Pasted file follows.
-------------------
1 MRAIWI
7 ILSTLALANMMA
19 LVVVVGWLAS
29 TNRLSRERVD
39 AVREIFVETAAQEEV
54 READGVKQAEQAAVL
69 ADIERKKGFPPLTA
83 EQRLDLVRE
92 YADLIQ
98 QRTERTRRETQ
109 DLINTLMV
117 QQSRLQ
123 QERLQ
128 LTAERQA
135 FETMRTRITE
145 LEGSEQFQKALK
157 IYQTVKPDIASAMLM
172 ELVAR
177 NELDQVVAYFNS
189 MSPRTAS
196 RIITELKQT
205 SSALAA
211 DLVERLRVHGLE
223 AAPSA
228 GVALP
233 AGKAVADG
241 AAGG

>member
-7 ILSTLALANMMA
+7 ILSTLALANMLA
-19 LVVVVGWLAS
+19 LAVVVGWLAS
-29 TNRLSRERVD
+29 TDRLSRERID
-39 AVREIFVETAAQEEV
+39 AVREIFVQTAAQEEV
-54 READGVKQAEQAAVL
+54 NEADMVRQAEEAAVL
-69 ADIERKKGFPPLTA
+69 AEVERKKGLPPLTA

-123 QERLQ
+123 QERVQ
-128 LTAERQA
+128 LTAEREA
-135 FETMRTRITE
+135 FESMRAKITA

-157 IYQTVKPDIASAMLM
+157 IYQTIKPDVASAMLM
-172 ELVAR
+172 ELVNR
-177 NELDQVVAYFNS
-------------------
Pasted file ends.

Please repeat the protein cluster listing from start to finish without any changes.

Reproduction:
1 MRAIWI
7 ILSTLALANMMA
19 LVVVVGWLAS
29 TNRLSRERVD
39 AVREIFVETAAQEEV
54 READGVKQAEQAAVL
69 ADIERKKGFPPLTA
83 EQRLDLVRE
92 YADLIQ
98 QRTERTRRETQ
109 DLINTLMV
117 QQSRLQ
123 QERLQ
128 LTAERQA
135 FETMRTRITE
145 LEGSEQFQKALK
157 IYQTVKPDIASAMLM
172 ELVAR
177 NELDQVVAYFNS
189 MSPRTAS
196 RIITELKQT
205 SSALAA
211 DLVERLRVHGLE
223 AAPSA
228 GVALP
233 AGKAVADG
241 AAGG

>member
-7 ILSTLALANMMA
+7 ILSTLALANMLA
-19 LVVVVGWLAS
+19 LAVVVGWLAS
-29 TNRLSRERVD
+29 TDRLSRERID
-39 AVREIFVETAAQEEV
+39 AVREIFVQTAAQEEV
-54 READGVKQAEQAAVL
+54 NEADMVRQAEEAAVL
-69 ADIERKKGFPPLTA
+69 AEVERKKGLPPLTA

-123 QERLQ
+123 QERVQ
-128 LTAERQA
+128 LTAEREA
-135 FETMRTRITE
+135 FESMRAKITA

-157 IYQTVKPDIASAMLM
+157 IYQTIKPDVASAMLM
-172 ELVAR
+172 ELVNR
-177 NELDQVVAYFNS